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You see a hell of a lot of these in Baja… they have character though

My penultimate day from La Paz threw up a couple of interesting encounters. I was just riding away from my lunch stop in Las Pocitas when a VW Camper travelling the opposite direction signalled to me to pull over. This is not so unusual as cycle tourists have a common bond with such vehicles… we respect the fact that they have to put as much energy into keeping their wheels rolling as we do. So the bus turned around and pulled up alongside me. I had to double take when I saw what was behind the driver… there poking out of the gloom was Jens, another Pan American cyclist that Justin and I had met at the end of the Cassiar Highway, Canada. I’d known he was still in Baja nad had been in email contact to see where. The day before my emails had told me he had taken the ferry over to Maztlan and was on the mainland. Turns out his plans had changed and he was off to visit a friend before returning to La Paz to catch the ferry the next day. A surreal little episode that left me scratching my head a little.

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Julian & Ellie… good genuine folks

Just a few miles up the road I encountered a couple of other cycle tourists. Julian and his girlfriend Ellie had just arrived in Baja from Maztlan and were making their way up to Vancouver. Julian, an amiable softly spoken Irish gent revealed that he’d been on the bike since 2008 and had spun down the length of Africa before hitting up Argentina and heading north. In Colombia Ellie joined him and I gather they will travel to Vancouver before heading home through Asia and Europe. Really unassuming and modest, this pair passed on some valuable advice and set me thinking about some of the themes I mentioned in my previous post. One of the more remarkable things for me was that Julian was riding a Thorn with a Rohloff hub. His Thorn Raven was standing up well to the rigors of multiple years on variable roads and gave me confidence that Shermy won’t be needing too much more work over the coming couple of years.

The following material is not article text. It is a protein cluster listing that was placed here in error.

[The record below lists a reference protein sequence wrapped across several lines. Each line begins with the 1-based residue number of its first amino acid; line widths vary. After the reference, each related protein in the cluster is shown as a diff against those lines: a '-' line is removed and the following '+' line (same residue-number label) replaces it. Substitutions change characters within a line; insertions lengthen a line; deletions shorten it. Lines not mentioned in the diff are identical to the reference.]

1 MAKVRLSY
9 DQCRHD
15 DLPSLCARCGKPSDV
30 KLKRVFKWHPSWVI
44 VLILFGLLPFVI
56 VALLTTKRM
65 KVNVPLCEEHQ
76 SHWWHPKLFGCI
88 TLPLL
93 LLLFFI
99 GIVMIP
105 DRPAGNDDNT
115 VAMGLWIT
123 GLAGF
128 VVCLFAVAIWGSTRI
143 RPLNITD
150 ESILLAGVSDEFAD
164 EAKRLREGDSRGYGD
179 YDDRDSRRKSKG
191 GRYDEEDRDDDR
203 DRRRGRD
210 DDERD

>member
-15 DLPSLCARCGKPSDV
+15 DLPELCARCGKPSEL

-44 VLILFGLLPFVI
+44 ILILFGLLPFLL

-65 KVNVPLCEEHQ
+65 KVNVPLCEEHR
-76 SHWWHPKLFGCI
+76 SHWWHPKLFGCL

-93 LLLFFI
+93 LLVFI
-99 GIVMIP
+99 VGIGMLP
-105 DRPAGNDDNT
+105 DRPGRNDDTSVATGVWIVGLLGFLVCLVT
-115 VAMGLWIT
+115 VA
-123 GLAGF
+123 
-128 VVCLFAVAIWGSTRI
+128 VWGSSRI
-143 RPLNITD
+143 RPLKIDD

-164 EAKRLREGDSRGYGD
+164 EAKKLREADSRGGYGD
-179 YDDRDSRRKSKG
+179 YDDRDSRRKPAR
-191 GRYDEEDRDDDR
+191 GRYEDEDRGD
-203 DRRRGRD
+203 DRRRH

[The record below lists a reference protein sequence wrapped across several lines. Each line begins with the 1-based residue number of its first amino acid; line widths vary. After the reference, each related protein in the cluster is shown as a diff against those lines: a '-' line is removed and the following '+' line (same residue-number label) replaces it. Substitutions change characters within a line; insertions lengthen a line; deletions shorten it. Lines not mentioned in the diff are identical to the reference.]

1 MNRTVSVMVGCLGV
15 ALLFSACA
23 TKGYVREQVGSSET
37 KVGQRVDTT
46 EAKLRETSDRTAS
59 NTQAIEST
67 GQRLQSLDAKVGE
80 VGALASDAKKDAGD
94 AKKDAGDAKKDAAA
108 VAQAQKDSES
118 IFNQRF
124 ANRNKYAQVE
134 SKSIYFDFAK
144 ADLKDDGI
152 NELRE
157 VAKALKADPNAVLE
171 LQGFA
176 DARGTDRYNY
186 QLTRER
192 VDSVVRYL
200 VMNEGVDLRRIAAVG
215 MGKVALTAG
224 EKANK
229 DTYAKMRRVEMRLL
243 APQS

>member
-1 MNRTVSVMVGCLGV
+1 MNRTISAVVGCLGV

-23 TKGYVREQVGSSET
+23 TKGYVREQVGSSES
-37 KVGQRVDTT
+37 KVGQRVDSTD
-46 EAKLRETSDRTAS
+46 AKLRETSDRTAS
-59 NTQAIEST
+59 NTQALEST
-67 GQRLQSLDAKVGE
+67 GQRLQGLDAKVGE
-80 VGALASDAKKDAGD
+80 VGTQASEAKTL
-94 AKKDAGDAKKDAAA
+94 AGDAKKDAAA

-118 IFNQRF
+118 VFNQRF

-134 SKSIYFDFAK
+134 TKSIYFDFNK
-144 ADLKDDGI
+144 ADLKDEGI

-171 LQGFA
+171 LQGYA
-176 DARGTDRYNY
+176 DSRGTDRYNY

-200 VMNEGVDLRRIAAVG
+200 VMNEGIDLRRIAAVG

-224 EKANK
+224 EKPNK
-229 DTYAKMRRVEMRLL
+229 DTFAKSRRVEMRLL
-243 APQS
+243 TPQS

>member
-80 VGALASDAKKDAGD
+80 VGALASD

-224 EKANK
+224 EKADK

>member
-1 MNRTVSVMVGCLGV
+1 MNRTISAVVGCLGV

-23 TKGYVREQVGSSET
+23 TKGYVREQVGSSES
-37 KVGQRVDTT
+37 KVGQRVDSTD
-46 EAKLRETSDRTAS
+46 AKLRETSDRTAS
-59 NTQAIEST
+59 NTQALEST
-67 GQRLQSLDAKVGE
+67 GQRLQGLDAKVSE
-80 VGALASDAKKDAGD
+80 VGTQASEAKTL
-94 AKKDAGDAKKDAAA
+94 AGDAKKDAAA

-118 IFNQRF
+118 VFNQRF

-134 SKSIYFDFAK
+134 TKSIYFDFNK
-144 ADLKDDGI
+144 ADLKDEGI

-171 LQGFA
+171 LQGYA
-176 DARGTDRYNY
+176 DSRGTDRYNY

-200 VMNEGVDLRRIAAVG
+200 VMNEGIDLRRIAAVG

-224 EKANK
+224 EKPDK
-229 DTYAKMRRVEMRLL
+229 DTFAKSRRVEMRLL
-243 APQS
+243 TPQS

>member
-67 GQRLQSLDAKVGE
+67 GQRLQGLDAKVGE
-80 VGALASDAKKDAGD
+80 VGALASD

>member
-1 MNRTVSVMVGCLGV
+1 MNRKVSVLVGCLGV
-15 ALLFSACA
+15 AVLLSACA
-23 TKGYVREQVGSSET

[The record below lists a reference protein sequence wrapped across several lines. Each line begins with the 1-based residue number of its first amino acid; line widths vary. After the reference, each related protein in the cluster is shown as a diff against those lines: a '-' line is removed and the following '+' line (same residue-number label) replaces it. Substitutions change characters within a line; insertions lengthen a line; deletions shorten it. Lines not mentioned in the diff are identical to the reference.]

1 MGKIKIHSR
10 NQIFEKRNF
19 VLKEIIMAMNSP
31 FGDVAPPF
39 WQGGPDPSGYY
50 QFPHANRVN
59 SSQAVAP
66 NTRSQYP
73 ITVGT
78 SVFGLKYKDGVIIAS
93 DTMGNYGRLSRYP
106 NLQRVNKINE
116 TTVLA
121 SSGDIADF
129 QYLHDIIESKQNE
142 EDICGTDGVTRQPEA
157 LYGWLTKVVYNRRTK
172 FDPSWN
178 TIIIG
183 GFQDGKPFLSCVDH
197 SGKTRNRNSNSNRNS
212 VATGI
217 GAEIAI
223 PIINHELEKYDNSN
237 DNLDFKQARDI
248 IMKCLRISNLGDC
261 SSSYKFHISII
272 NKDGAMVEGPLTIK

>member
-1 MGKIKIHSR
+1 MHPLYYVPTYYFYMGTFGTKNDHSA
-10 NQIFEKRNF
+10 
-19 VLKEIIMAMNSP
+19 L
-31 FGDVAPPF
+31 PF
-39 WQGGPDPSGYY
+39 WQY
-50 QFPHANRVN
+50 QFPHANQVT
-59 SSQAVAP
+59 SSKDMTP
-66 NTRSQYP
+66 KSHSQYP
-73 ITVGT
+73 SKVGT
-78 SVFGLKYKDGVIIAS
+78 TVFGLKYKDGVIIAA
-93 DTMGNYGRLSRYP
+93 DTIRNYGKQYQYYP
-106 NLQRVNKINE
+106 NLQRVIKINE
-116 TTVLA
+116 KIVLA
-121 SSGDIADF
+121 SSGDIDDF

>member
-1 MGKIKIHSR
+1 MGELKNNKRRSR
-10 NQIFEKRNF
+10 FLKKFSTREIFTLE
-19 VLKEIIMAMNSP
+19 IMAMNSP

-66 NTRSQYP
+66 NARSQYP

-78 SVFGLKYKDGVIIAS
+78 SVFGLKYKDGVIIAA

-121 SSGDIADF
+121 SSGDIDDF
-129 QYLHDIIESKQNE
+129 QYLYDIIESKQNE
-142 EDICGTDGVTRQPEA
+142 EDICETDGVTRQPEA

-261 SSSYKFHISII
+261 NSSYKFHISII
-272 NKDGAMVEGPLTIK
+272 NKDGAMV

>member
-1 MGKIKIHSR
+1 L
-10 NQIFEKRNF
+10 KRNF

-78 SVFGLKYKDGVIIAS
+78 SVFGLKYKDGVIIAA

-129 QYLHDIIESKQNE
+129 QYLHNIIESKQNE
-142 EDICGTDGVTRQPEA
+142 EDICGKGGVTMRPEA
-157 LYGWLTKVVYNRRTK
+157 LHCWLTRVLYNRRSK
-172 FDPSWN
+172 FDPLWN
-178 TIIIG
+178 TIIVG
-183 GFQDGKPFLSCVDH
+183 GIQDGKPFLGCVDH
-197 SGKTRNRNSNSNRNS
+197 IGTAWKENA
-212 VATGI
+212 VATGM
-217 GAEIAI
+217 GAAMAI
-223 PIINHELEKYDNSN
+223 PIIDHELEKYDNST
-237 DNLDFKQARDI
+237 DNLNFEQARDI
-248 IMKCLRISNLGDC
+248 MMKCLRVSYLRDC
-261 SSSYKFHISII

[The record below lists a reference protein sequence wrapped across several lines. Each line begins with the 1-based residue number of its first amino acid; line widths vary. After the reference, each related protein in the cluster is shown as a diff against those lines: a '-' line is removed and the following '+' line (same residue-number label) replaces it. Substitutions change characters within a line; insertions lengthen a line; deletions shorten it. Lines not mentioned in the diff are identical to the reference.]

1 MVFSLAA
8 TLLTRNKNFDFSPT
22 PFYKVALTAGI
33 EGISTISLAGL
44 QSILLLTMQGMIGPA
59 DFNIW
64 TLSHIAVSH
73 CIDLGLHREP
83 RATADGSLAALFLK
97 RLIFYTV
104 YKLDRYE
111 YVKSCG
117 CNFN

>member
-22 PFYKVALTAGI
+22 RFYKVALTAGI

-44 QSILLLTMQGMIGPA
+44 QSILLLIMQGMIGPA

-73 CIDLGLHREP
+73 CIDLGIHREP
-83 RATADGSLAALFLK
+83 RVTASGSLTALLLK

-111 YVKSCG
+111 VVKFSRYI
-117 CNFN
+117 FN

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Just behind this sign a brand new WallMart offers a particularly  uninspiring entrance to La Paz

On arrival in La Paz I made myself at home in a Frozen Yoghurt shop to check the status of my potential host. Unfortunately he’d had to head out of town so I was quickly resigned to shelling out for my first hotel of the tour. I got talking to the owner of the Yoghurt shop, Brian, and soon found myself treated to free beer and lunch. I developed a lot of respect for Brian who had worked tug boats in Alaska for 8 years before moving to El Paso to work at a refinery. Only a month ago he had opened the shop and will be joined shortly by his Mexican wife and three children. Brian has put everything on the line in the name of happiness and has discovered a handy knack for making incredible frozen yoghurt from fresh fruits.

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Catedral de Nuestra Senora de La Paz

After a good while touring down town La Paz looking for somewhere affordable to park myself I finally chanced upon the Hotel Yeneka. Affordable, really friendly and packed with character I feel I landed on my feet. Tonight will be my third and final night here for tomorrow I’m booked in on the 14:00 ferry to Topolobampo. Its costing me a shade under 900 pesos for myself and the bike and will give six glorious hours of compulsory time to myself. I’m quite looking forward  to the opportunity to scan my new (and bloody heavy) guide-book and Mexico road atlas.

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The La Paz sea front

My Baja adventure is coming to an end. Its been a roller coaster but I’m glad I rode it. I am sure I shall never return here and at this moment in time (with no real experience of the mainland) I would encourage other Pan American riders to cut down through New Mexico and then the Mexican mainland rather than grind down Baja. But that is only my opinion. If you scan my previous posts it is obvious that I have had some good times here, maybe its just that on this tour I’ve become used to having really great times.

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3 responses to “Bye Bye Baja

  1. Thanks for this phrase, ” Finally I had shaken the US anti-Mexican propaganda from my system.” Internally in the US its very difficult to gaze thru the varnish and truly understand this.

    Keep writing and riding, unknown friend.

    Vicariously-
    Ed.

  2. hey dude. Its a friday nite and we are pretty wrecked talking about you abusing the ‘claw’. you know what we mean !!! Cool meeting you hope your trip is going well and your stinkbridge is not too sore ! We can picture you now just gazing at the stars whilst stroking your beard….sweet.